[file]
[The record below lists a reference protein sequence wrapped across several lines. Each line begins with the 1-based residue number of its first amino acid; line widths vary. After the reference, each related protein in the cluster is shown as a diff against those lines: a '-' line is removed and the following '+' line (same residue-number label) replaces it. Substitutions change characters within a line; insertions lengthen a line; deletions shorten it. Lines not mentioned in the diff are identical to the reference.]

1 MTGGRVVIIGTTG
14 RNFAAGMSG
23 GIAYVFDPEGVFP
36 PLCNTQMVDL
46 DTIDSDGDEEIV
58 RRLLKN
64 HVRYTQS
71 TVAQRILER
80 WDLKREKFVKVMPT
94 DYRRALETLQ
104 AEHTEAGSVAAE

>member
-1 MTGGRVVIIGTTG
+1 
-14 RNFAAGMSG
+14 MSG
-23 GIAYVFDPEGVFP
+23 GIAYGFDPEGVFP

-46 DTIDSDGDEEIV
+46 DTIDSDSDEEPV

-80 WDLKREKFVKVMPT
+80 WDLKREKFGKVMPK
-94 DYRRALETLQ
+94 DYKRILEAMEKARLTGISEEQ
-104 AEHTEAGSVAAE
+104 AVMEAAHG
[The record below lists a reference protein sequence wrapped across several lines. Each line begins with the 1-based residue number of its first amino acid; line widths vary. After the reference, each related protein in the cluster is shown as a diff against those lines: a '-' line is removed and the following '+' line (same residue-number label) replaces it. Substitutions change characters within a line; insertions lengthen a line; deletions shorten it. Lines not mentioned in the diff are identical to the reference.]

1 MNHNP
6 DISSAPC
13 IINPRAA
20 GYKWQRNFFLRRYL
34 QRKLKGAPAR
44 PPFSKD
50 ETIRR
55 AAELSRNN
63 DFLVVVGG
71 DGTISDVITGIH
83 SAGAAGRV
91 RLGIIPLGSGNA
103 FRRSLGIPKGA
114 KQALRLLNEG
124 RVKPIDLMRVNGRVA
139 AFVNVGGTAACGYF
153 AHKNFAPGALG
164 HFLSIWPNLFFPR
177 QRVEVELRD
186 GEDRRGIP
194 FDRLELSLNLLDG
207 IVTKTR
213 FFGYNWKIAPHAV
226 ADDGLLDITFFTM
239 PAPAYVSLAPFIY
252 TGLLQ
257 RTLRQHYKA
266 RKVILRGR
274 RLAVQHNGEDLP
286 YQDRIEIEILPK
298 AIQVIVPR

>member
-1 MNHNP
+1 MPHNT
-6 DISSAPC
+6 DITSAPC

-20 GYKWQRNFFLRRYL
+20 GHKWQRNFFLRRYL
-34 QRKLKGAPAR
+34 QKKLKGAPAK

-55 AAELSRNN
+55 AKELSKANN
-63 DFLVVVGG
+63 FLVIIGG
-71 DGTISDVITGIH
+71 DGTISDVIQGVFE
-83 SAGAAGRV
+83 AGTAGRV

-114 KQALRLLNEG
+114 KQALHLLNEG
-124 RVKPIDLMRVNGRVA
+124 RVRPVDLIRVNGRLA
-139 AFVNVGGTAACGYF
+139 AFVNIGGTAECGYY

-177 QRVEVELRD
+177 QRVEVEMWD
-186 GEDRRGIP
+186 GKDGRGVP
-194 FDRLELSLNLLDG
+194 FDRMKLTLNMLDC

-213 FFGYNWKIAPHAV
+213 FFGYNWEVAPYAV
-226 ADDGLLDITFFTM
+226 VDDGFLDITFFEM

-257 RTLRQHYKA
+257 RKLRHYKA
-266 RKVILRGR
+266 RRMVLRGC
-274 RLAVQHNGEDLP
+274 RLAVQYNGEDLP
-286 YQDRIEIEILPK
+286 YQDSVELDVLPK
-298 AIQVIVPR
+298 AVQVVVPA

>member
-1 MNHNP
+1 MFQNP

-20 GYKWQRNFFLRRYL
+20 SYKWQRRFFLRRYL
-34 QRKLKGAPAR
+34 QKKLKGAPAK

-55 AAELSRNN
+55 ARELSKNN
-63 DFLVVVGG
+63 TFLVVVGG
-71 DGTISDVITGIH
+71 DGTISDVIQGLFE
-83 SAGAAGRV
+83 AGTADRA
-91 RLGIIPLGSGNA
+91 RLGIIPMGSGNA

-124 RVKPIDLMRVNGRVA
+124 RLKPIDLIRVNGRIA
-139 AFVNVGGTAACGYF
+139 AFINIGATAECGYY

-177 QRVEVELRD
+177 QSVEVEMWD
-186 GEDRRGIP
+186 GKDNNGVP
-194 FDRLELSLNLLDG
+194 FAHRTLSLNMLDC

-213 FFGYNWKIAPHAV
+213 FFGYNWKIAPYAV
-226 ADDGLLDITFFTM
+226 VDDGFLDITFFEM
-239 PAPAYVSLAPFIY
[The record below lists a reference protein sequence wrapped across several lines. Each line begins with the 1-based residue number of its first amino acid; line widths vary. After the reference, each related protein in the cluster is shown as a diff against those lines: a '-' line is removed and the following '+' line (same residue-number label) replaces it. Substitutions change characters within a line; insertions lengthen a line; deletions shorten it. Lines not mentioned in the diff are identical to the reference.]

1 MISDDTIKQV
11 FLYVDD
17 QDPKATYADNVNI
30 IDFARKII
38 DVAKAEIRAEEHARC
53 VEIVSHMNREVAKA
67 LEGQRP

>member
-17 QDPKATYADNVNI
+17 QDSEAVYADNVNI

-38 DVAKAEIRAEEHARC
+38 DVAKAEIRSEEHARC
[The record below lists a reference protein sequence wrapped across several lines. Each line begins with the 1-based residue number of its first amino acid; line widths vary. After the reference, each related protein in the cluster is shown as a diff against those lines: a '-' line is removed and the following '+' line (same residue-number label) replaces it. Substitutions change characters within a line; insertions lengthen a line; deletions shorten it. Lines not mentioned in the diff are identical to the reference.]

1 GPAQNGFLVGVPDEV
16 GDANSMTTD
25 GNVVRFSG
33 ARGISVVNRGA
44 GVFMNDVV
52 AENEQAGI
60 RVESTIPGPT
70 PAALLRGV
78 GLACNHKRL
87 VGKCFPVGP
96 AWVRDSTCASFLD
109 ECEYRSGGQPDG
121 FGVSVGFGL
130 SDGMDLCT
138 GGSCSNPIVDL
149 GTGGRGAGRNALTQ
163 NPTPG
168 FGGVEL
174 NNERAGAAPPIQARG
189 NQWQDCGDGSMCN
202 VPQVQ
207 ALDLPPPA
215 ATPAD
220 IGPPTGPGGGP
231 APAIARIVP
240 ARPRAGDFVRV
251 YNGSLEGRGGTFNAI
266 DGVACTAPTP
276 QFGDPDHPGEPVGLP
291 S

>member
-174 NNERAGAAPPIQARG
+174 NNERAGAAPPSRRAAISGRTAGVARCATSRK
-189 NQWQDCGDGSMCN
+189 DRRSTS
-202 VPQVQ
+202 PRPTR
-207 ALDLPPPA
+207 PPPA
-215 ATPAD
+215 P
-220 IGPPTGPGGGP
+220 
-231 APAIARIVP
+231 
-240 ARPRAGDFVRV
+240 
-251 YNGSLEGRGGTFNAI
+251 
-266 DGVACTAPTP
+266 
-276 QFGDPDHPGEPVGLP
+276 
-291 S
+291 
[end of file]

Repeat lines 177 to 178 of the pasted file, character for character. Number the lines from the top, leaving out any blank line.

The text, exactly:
276 QFGDPDHPGEPVGLP
291 S